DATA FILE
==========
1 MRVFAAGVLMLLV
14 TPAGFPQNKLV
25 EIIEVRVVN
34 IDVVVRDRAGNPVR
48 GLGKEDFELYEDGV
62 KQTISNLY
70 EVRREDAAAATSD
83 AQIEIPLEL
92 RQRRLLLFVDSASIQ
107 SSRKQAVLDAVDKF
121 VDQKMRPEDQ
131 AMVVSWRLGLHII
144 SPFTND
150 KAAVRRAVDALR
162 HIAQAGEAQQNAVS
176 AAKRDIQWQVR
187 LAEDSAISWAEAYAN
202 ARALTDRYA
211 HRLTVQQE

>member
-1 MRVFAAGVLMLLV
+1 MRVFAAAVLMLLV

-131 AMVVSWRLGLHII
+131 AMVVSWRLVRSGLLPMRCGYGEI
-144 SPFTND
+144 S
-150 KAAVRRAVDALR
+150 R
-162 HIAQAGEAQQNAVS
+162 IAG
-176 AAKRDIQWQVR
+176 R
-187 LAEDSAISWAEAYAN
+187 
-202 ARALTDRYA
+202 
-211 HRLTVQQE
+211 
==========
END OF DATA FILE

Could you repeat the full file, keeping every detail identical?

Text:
1 MRVFAAGVLMLLV
14 TPAGFPQNKLV
25 EIIEVRVVN
34 IDVVVRDRAGNPVR
48 GLGKEDFELYEDGV
62 KQTISNLY
70 EVRREDAAAATSD
83 AQIEIPLEL
92 RQRRLLLFVDSASIQ
107 SSRKQAVLDAVDKF
121 VDQKMRPEDQ
131 AMVVSWRLGLHII
144 SPFTND
150 KAAVRRAVDALR
162 HIAQAGEAQQNAVS
176 AAKRDIQWQVR
187 LAEDSAISWAEAYAN
202 ARALTDRYA
211 HRLTVQQE

>member
-1 MRVFAAGVLMLLV
+1 MRVFAAAVLMLLV

-131 AMVVSWRLGLHII
+131 AMVVSWRLVRSGLLPMRCGYGEI
-144 SPFTND
+144 S
-150 KAAVRRAVDALR
+150 R
-162 HIAQAGEAQQNAVS
+162 IAG
-176 AAKRDIQWQVR
+176 R
-187 LAEDSAISWAEAYAN
+187 
-202 ARALTDRYA
+202 
-211 HRLTVQQE
+211 